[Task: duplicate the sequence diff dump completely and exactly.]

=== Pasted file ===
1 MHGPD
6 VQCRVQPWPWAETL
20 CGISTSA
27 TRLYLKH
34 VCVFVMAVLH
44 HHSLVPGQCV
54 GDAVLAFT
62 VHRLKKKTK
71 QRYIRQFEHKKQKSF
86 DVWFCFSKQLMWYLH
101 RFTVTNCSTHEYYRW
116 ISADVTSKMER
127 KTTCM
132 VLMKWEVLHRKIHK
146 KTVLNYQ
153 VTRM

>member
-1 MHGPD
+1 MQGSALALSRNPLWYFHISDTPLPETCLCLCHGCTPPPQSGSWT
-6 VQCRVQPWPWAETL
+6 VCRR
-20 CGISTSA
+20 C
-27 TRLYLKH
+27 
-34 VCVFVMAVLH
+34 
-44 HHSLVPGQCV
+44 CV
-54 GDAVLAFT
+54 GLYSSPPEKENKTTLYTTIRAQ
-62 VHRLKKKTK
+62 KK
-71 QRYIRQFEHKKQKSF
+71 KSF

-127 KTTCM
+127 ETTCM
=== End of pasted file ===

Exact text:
1 MHGPD
6 VQCRVQPWPWAETL
20 CGISTSA
27 TRLYLKH
34 VCVFVMAVLH
44 HHSLVPGQCV
54 GDAVLAFT
62 VHRLKKKTK
71 QRYIRQFEHKKQKSF
86 DVWFCFSKQLMWYLH
101 RFTVTNCSTHEYYRW
116 ISADVTSKMER
127 KTTCM
132 VLMKWEVLHRKIHK
146 KTVLNYQ
153 VTRM

>member
-1 MHGPD
+1 MQGSALALSRNPLWYFHISDTPLPETCLCLCHGCTPPPQSGSWT
-6 VQCRVQPWPWAETL
+6 VCRR
-20 CGISTSA
+20 C
-27 TRLYLKH
+27 
-34 VCVFVMAVLH
+34 
-44 HHSLVPGQCV
+44 CV
-54 GDAVLAFT
+54 GLYSSPPEKENKTTLYTTIRAQ
-62 VHRLKKKTK
+62 KK
-71 QRYIRQFEHKKQKSF
+71 KSF

-127 KTTCM
+127 ETTCM